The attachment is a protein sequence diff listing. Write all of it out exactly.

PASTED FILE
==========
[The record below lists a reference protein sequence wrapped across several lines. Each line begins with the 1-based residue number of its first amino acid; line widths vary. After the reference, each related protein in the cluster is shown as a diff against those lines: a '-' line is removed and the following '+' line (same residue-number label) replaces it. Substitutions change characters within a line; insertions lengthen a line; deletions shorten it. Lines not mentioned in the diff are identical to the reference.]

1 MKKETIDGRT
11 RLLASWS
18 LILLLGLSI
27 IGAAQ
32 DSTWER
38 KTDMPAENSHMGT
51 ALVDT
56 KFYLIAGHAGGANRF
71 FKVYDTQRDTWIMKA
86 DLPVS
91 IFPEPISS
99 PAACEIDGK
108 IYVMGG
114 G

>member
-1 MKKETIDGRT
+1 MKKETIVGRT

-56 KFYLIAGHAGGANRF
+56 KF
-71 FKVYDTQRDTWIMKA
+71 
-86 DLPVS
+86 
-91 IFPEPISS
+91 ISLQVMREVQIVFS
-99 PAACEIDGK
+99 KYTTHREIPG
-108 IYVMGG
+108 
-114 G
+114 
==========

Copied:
[The record below lists a reference protein sequence wrapped across several lines. Each line begins with the 1-based residue number of its first amino acid; line widths vary. After the reference, each related protein in the cluster is shown as a diff against those lines: a '-' line is removed and the following '+' line (same residue-number label) replaces it. Substitutions change characters within a line; insertions lengthen a line; deletions shorten it. Lines not mentioned in the diff are identical to the reference.]

1 MKKETIDGRT
11 RLLASWS
18 LILLLGLSI
27 IGAAQ
32 DSTWER
38 KTDMPAENSHMGT
51 ALVDT
56 KFYLIAGHAGGANRF
71 FKVYDTQRDTWIMKA
86 DLPVS
91 IFPEPISS
99 PAACEIDGK
108 IYVMGG
114 G

>member
-1 MKKETIDGRT
+1 MKKETIVGRT

-56 KFYLIAGHAGGANRF
+56 KF
-71 FKVYDTQRDTWIMKA
+71 
-86 DLPVS
+86 
-91 IFPEPISS
+91 ISLQVMREVQIVFS
-99 PAACEIDGK
+99 KYTTHREIPG
-108 IYVMGG
+108 
-114 G
+114 